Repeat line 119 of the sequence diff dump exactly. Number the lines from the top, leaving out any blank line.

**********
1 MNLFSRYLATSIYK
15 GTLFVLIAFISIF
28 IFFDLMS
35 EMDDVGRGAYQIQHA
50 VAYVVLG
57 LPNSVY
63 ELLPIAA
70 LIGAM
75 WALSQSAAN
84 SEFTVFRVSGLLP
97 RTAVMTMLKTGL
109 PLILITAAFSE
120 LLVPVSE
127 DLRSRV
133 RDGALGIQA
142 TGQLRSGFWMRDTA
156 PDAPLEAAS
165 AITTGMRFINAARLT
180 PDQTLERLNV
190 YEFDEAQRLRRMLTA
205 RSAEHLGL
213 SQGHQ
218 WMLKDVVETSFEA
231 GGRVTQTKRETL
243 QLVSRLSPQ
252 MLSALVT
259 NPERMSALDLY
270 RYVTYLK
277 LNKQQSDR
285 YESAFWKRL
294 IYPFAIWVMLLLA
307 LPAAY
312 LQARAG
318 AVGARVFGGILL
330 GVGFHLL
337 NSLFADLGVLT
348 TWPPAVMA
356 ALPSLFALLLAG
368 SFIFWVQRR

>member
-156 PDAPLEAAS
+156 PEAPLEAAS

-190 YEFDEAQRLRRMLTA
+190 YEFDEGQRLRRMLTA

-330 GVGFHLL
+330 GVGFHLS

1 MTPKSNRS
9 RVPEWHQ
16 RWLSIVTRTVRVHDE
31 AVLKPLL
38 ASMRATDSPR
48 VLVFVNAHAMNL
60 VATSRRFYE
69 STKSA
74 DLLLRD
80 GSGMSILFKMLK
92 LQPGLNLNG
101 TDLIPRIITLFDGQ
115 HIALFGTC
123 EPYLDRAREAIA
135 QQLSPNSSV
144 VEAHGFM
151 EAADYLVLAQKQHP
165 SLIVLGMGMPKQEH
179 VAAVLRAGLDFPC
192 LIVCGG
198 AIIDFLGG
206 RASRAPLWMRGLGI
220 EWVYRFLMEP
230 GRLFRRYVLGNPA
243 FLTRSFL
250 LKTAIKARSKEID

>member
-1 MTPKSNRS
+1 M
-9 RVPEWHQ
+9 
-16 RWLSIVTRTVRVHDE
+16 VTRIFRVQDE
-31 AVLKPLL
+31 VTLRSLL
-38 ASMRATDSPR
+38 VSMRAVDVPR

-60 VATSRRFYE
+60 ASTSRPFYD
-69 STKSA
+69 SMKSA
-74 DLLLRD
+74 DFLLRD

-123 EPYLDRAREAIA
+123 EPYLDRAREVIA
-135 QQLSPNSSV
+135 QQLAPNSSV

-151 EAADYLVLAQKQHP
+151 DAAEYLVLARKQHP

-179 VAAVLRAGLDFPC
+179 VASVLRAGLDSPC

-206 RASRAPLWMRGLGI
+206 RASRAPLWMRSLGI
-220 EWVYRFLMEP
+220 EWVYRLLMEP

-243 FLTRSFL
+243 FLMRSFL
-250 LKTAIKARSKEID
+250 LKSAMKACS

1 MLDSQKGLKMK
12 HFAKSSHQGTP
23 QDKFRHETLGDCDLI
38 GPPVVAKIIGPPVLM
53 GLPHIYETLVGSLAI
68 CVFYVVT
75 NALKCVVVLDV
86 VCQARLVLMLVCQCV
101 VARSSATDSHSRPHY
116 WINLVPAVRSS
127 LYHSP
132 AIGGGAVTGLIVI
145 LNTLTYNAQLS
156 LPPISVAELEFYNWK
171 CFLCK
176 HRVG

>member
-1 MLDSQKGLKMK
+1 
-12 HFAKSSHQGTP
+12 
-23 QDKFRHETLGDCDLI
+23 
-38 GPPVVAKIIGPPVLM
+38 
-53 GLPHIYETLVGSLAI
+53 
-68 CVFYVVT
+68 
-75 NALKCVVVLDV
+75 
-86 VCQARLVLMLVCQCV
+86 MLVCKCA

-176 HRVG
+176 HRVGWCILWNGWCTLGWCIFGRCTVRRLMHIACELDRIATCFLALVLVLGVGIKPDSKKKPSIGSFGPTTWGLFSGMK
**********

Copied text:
156 LPPISVAELEFYNWK